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The lysis of the bacterial cells
The isolation of the DNA begins with the lysis of the bacterial cells, which can be obtained from a culture with the highest possible cell density by centrifugation and then resuspended in an appropriate cell disruption buffer. While the small circular plasmids are released relatively quickly from bacterial cells, the chromosomal DNA breaks easily when shear forces occur in the insulation.
Gentle cell disruption is achieved through the use of enzymes, while mechanical processes such as ultrasound treatment, breaking cells in the French press or the glass bead mill are generally not recommended for DNA isolation, as large DNA molecules are fragmented in these processes.
A. The enzymatic digestion
For the isolation of genomic DNA, bacterial cells are preferably disrupted with a combination of enzymes such as lysozyme and proteinase K. Lysozyme is an enzyme found in chicken egg white or tear fluid that binds the glycosidic bonds betweenN-Acetylmuramic acid (NAM) andN-Acetylglucosamine (NAG) hydrolyzed in the murein sacculus of the bacterial cell wall. Proteinase K is a serine protease that specifically cleaves peptide bonds in which one of the two amino acids involved has an aromatic, aliphatic or hydrophobic character. This enzyme works optimally at 55-60 and in the presence of 0.5% SDS, so that the cytoplasmic membrane of the bacterial cells ruptures during incubation in proteinase K buffer.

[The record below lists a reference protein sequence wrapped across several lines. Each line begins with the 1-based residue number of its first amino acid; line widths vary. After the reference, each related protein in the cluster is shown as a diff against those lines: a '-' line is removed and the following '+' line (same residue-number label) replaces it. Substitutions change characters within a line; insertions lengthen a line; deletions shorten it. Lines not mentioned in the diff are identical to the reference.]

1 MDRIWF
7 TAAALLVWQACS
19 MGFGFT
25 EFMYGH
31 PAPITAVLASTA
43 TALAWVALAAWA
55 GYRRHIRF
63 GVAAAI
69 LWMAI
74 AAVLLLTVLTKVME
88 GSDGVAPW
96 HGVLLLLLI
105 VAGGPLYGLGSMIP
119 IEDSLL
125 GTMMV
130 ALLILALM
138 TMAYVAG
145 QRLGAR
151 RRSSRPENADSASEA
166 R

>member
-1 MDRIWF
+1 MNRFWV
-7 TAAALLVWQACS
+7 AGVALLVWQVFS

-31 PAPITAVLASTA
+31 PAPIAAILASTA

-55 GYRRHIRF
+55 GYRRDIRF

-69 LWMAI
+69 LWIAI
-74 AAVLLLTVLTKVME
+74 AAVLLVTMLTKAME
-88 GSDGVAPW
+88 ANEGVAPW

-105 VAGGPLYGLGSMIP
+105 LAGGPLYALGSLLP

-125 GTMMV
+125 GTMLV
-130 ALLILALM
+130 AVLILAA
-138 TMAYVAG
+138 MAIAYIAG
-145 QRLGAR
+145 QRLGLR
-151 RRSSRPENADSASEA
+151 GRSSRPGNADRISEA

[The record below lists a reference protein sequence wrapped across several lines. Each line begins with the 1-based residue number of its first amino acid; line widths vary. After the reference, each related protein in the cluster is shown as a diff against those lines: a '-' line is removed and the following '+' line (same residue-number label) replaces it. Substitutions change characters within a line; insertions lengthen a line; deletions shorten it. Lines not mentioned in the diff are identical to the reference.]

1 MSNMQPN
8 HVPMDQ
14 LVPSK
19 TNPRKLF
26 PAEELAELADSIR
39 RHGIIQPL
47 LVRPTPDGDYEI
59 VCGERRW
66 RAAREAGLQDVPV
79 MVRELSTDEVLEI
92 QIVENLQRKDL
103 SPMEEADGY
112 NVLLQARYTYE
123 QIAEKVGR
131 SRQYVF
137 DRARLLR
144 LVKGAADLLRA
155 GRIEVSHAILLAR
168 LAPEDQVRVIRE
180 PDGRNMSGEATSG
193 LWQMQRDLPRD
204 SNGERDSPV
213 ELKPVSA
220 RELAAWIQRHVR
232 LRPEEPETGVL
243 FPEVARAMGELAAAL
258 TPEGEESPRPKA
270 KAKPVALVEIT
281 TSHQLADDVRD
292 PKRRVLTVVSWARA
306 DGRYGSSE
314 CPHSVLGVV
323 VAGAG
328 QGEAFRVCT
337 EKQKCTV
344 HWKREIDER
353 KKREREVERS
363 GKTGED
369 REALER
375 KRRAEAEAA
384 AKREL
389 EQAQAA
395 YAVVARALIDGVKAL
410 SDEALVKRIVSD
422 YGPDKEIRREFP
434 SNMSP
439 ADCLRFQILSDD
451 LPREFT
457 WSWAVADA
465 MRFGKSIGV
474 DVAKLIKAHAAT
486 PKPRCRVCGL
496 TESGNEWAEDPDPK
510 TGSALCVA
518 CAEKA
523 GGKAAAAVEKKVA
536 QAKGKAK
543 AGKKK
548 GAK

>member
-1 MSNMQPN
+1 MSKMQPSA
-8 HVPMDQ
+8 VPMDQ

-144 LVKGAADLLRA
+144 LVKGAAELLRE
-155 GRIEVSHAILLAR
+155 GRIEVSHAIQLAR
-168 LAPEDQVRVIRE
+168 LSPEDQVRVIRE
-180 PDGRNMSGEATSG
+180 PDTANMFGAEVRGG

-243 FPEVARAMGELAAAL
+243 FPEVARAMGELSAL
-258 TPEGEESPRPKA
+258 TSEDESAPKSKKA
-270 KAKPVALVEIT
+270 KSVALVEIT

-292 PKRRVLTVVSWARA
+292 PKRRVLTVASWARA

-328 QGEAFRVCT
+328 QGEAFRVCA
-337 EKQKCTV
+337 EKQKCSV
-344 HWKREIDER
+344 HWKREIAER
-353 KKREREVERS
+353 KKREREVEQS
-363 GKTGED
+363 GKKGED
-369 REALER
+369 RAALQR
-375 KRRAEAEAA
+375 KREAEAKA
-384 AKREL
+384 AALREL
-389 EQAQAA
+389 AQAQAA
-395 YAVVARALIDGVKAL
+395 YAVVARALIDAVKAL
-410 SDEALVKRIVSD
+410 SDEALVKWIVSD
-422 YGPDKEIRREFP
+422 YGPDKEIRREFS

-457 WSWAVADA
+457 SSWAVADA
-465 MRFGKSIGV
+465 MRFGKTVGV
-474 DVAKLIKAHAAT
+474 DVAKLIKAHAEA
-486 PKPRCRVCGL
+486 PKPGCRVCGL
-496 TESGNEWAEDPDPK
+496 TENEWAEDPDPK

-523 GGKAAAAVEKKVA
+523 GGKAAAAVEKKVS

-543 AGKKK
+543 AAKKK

B. The digestion by detergents
Detergents are primarily used to obtain the plasmid DNA. There are various methods for cell disruption with detergents, which are used depending on the type and use of the plasmid DNA to be isolated:
- The minilysate method or alkaline lysis is the most common method for isolating plasmid DNA, which can also be used for large and lowcopy-Plasmid is very suitable. Here the cells are treated with a combination of sodium dodecyl sulfate (SDS1)) and NaOH digested.
- During cooking lysis, the bacterial cell walls are destroyed by lysozyme and the lysed bacteria are boiled for a short time. The bacterial cell residues (debris) are removed from the lysate by centrifugation and the plasmid DNA is then precipitated.
- The non-ionic detergent Triton X-100 can also be used to disrupt bacterial cells in the presence of high concentrations of lithium chloride. Following a lysozyme treatment, this so-called lithium method leads to the dissolution of the bacterial cytoplasmic membrane. After the proteins have been completely denatured by phenol / isoamyl alcohol, the plasmid DNA is released. However, this method is not suitable for isolating larger plasmids.